a message from the
WORLD RAINFOREST MOVEMENT
BENTIAN CASE, EAST KALIMANTAN
BORNEO, INDONESIA, 1995
INDONESIAN GOVERNMENT-SPONSORED “DEVELOPMENT” AND LOGGING DESTROYS INDIGENOUS PEOPLES’ SUSTAINABLE AGROFORESTRY SYSTEM
The Bentian, a Dayak people of East Kalimantan in Indonesian Borneo, are confronting the logging, clearance and takeover of their traditional lands. Timber estates and transmigration settlements threaten to undermine their traditional way of life, which has successfully adapted to the market economy by the production of rattan (a vine used in basketry and furniture. The company responsible belongs to Bob Hasan, Indonesia’s leading timber tycoon. Indonesian NGOs are calling for international support to challenge these encroachments.
The Bentian Besar District is located in the Middle Mahakam region of East Kalimantan, Indonesia. It is home to Bentian Dayak (indigenous) rattan producers. Several of the Dayak groups of Kalimantan, including the Bentian, Benoaq, and the Pasir have developed a unique system of market-oriented rattan cultivation linked to their swidden agriculture system.
Dayak rattan gardens act as “savings accounts” for their owners, as well as biodiversity conservation areas. These systems of rattan cultivation represent a rare example of market production, sustainable forest management, biodiversity conservation, and local income generation — all designed and implemented by indigenous Dayak peoples of East Kalimantan in Indonesian Borneo.
In 1981, Georgia Pacific, one of the largest American timber companies, built a logging camp on traditional Bentian lands in the Anan River area. They came close to sparking an armed conflict with the Bentian when they resettled villagers and destroyed ancient grave sites and rattan fruit gardens during base camp construction. Georgia Pacific built a corridor logging road approximately 100 km long, parallel to the Lawa River, the main transportation/communication artery for the area. Instead of building bridges over the feeder streams to the Lawa, the company dammed all of the feeder streams for the entire length of the road. This severely reduced water flow to the Lawa and created malarial swamps on the other side of the road.
Transportation and communication with the outside world become increasingly difficult for the local people who were not given easy access to logging company transportation. Due to an unsatisfactory business climate, Georgia Pacific pulled out of Indonesia in the mid-1980′s and concession areas were taken over by Bob Hasan, an Indonesian timber tycoon with close links to President Suharto. Georgia Pacific, while it no longer conducts logging operations in East Kalimantan, remains one of the largest purchasers and distributors of plywood from its former concessions (now the Kiani Lestari/Kalimanis group) to the American market.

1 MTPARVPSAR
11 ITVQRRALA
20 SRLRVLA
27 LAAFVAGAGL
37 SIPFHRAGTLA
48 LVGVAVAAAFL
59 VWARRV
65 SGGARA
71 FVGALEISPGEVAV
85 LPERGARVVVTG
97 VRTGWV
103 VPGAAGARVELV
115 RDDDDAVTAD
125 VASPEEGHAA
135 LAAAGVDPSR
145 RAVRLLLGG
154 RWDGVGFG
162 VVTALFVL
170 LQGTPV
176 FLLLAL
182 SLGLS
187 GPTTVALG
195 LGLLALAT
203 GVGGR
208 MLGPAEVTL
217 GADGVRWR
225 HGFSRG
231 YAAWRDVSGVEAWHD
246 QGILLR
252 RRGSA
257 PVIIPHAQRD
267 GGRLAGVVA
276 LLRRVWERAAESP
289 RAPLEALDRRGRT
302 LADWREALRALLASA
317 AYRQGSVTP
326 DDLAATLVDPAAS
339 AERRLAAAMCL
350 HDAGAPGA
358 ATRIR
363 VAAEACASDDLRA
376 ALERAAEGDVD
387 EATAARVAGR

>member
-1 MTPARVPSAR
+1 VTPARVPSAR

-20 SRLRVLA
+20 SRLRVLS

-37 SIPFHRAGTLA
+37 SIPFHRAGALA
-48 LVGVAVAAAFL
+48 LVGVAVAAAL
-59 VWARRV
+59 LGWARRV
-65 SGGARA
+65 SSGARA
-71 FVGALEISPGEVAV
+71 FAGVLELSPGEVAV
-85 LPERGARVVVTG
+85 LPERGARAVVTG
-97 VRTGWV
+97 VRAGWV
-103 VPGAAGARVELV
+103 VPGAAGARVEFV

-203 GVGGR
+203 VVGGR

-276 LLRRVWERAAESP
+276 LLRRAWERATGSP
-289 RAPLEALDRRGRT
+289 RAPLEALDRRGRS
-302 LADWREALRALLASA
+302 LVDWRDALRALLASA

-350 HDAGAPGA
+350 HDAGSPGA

Attempting to secure the rest of their ancestral lands, the Bentian have been petitioning the Indonesian government since 1986, completely without results. In July, 1993, the new concession holder PT Kalhold/Kalimanis sent armed bulldozer and chainsaw crews onto Bentian lands to prepare for a new transmigration settlement and an “industrial forest plantation”. The bulldozers plowed 150 hectares of Bentian forest and rattan gardens, destroying over 10,000 rattan clumps and 2000 fruit trees. In addition, Bentian grave markers were bulldozed and burned and the bones of Bentian dead were scattered over the charred ground.
Beginning in 1993, the Bentian publicly protested the destruction of their traditional lands by logging companies and industrial forest plantations. They have repeatedly requested a stop to the violations of human rights and environmental destruction which have accompanied the land clearing of the first 150 hectares of thousands of hectares of Bentian lands scheduled for destruction.
As a result of their protests they have been met with increased repression, threats, and intimidation from Indonesian governmental officials and security forces. On March 29, 1994, a Bentian leader was interrogated for 12 hours by security forces and government officials in an attempt to force him to sign letters voiding Bentian ancestral rights. The Bentian report numerous other acts of intimidation to try to force them to relinquish claims to their lands and rattan gardens.
The Bentian’s demands are as follows:
1. RECOGNITION OF THE BENTIAN’S LAND RIGHTS.
2. RETURN OF THE (partially bulldozed) LANDS OF JELMU SIBAK
VILLAGE (JATO REMPANGAN) TO THE BENTIAN PEOPLE.
3. LEVY FINES AGAINST LOGGING COMPANIES AND INDUSTRIAL FOREST PLANTATIONS WHICH HAVE DAMAGED BENTIAN LANDS AND RATTAN AND FRUIT GARDENS.
4. STOP THE TRANSMIGRATION/INDUSTRIAL FOREST PLANTATION
PROJECTS ON BENTIAN LANDS IMMEDIATELY.
President Suharto (President of Indonesia)
Fax: 62-21-345 7789
Bob Hasan (the Indonesian Timber Tycoon)
Fax: 62-21-390 9222
FASUMAD (environmental & indigenous rights group)
Jl. Pertahanan 1
WALHI (environmental & indigenous rights group)
Jl. Mampang Prapatan XV No41